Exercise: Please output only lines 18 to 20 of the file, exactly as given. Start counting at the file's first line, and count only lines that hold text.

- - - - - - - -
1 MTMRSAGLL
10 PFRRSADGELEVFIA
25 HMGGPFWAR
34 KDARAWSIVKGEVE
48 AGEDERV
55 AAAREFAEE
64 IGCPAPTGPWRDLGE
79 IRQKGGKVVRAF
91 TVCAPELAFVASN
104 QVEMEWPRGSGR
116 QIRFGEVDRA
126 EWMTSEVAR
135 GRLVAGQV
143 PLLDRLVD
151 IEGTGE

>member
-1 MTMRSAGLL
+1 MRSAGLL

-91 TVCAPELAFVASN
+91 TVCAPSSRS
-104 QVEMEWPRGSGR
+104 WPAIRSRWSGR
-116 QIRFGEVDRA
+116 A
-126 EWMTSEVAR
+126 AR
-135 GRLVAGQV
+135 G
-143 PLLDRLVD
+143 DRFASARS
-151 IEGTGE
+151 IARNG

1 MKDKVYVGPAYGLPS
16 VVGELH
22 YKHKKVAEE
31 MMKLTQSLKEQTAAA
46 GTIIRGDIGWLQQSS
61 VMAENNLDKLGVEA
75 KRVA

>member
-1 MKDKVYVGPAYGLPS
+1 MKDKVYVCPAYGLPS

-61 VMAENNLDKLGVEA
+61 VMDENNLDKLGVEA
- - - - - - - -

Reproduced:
+1 MRSAGLL

-91 TVCAPELAFVASN
+91 TVCAPSSRS